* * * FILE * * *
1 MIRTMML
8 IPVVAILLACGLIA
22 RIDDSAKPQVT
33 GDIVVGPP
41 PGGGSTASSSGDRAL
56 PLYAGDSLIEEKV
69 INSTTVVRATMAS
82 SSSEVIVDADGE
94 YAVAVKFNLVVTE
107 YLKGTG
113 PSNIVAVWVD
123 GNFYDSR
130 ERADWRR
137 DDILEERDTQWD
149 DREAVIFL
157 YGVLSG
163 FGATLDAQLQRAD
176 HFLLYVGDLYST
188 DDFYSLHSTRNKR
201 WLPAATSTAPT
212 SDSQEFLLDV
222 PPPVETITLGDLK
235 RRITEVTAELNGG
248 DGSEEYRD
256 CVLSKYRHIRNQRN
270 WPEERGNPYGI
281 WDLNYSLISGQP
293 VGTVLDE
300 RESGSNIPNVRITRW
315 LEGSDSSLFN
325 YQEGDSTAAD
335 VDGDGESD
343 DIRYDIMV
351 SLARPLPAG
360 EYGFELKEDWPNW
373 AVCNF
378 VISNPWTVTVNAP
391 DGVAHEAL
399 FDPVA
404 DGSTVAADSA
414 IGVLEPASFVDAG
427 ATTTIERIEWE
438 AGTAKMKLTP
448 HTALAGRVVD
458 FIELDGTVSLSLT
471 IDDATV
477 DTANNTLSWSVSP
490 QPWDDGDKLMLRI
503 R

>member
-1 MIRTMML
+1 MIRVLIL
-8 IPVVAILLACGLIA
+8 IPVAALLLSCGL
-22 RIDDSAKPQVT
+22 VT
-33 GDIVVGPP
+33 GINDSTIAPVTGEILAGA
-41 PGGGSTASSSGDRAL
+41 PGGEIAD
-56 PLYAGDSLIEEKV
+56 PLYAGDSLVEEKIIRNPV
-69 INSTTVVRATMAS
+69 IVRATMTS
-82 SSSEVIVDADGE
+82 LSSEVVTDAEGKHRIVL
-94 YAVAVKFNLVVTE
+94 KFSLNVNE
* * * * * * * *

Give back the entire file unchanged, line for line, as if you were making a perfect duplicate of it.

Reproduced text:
1 MIRTMML
8 IPVVAILLACGLIA
22 RIDDSAKPQVT
33 GDIVVGPP
41 PGGGSTASSSGDRAL
56 PLYAGDSLIEEKV
69 INSTTVVRATMAS
82 SSSEVIVDADGE
94 YAVAVKFNLVVTE
107 YLKGTG
113 PSNIVAVWVD
123 GNFYDSR
130 ERADWRR
137 DDILEERDTQWD
149 DREAVIFL
157 YGVLSG
163 FGATLDAQLQRAD
176 HFLLYVGDLYST
188 DDFYSLHSTRNKR
201 WLPAATSTAPT
212 SDSQEFLLDV
222 PPPVETITLGDLK
235 RRITEVTAELNGG
248 DGSEEYRD
256 CVLSKYRHIRNQRN
270 WPEERGNPYGI
281 WDLNYSLISGQP
293 VGTVLDE
300 RESGSNIPNVRITRW
315 LEGSDSSLFN
325 YQEGDSTAAD
335 VDGDGESD
343 DIRYDIMV
351 SLARPLPAG
360 EYGFELKEDWPNW
373 AVCNF
378 VISNPWTVTVNAP
391 DGVAHEAL
399 FDPVA
404 DGSTVAADSA
414 IGVLEPASFVDAG
427 ATTTIERIEWE
438 AGTAKMKLTP
448 HTALAGRVVD
458 FIELDGTVSLSLT
471 IDDATV
477 DTANNTLSWSVSP
490 QPWDDGDKLMLRI
503 R

>member
-1 MIRTMML
+1 MIRVLIL
-8 IPVVAILLACGLIA
+8 IPVAALLLSCGL
-22 RIDDSAKPQVT
+22 VT
-33 GDIVVGPP
+33 GINDSTIAPVTGEILAGA
-41 PGGGSTASSSGDRAL
+41 PGGEIAD
-56 PLYAGDSLIEEKV
+56 PLYAGDSLVEEKIIRNPV
-69 INSTTVVRATMAS
+69 IVRATMTS
-82 SSSEVIVDADGE
+82 LSSEVVTDAEGKHRIVL
-94 YAVAVKFNLVVTE
+94 KFSLNVNE